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03 December 2023

US unveils $53 billion rail plan


The Obama administration on Tuesday called on Congress to back a six-year, 53-billion-dollar investment in high-speed, intercity rail, saying it was "dreaming big" on reinventing US infrastructure.

But Republicans, now wielding the power of the purse after November's mid-term election triumph, slammed the plan, and called on the White House to stop throwing money at America's "Soviet-style" railroad system.
Vice President Joe Biden, a rail advocate, unveiled the planned investment, which would give 80 percent of Americans access to high-speed rail within 25 years, at an event in Philadelphia, on the congested northeast rail "corridor."
It seemed highly unlikely, however, that the program would be fully or partially funded by Congress, as Republicans who now lead the House of Representatives oppose President Barack Obama's infrastructure spending plans.
Biden and Obama argue that reinvigorating America's creaking Amtrak service makes sense for economic, practical and environmental reasons, and advocates bemoan the limited routes of the current US high-speed rail network.
"As a longtime Amtrak rider and advocate, I understand the need to invest in a modern rail system that will help connect communities, reduce congestion and create quality, skilled manufacturing jobs that cannot be outsourced," Biden said.
"This plan will help us to do that, while also increasing access to convenient high speed rail for more Americans."
The service envisages three types of interconnected rail corridors -- including a core express service with electric trains whisking passengers along dedicated tracks at between 125 and 250 miles per hour (200 and 400 kilometers per hour.)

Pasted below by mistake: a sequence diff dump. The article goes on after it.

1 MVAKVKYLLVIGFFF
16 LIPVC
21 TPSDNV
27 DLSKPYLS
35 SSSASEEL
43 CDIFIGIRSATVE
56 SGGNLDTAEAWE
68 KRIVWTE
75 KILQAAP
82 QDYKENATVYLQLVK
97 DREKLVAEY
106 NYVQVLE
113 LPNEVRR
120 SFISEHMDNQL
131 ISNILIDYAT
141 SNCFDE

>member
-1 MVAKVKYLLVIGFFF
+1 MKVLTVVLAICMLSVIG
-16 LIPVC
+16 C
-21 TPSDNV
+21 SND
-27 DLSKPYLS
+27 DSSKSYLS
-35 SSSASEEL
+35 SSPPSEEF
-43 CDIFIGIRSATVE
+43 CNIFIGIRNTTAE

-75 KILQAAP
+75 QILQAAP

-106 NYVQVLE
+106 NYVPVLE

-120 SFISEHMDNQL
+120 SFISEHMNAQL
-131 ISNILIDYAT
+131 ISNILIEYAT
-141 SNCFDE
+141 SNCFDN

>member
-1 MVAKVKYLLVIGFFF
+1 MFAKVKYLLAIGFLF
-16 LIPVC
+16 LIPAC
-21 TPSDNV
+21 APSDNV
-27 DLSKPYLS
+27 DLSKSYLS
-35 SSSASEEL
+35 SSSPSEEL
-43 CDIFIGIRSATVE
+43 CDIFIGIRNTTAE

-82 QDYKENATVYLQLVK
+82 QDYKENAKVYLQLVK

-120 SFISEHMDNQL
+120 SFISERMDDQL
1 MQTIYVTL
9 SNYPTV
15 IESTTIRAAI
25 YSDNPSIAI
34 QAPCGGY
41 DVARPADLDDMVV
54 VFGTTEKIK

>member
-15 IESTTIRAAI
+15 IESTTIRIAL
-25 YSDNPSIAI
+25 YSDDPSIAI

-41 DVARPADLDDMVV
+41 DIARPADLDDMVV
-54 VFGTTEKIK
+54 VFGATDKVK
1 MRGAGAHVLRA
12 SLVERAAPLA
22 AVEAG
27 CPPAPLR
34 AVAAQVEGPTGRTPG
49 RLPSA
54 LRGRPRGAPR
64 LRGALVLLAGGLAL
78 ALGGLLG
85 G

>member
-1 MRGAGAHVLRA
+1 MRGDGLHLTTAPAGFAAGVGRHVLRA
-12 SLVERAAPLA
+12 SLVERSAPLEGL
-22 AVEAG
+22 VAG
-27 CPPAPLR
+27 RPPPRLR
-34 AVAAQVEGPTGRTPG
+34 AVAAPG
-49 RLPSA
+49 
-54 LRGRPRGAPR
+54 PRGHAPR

Another network of regional corridors would see trains travel at speeds between 90-125 miles per hour (144 and 200 kilometers per hour) to cut trip times, while a third branch of services would funnel passengers towards speedy inter-city networks.
"In America, we pride ourselves on dreaming big and building big," Ray LaHood, Obama's Secretary of Transportation.
"This historic investment in America's high-speed rail network keeps us on track toward economic opportunity and competitiveness in the 21st century."
Obama argued in the State of the Union address last month that reinventing America's economy and reviving US infrastructure was crucial to tackling high unemployment and helping the US economy complete with rising giants like China and India.
The investment announced on Tuesday will build on an initial 10.5 billion dollar down-payment already made by the administration on a national high-speed rail system.
A first installment of the 53 billion dollar plan will be unveiled in Obama's next budget which is due to be released next week.
The French engineering giant Alstom welcomed the proposals.
"We are confident that such infrastructure investments in high-speed rail and traditional rail networks will make a significant contribution in creating jobs, lowering greenhouse gas emissions, and reducing dependence on foreign oil," the company's North America director Guillaume Mehlman said.
"We look forward to getting to work -- and putting people to work -- in building America's new rail transportation network," he added in a statement.
Republicans, however, signalled they want to ensure the plan never leaves the legislative station.
"This is like giving Bernie Madoff another chance at handling your investment portfolio," said John Mica, chairman of the House Transportation Committee, referring to the disgraced financier who is serving a 150-year prison sentence for Wall Street fraud. 
Mica said previous administration rail grants had shown the Federal Railroad Administration was not a "capable" agency to disburse funds.
He also charged that projects which the administration had touted as high-speed rail ended up as "embarrassing snail-speed trains to nowhere."
"Amtrak's Soviet-style train system is not the way to provide modern and efficient passenger rail service," said Mica, who has accused the administration of failing to attract private investment to the cause of high-speed rail.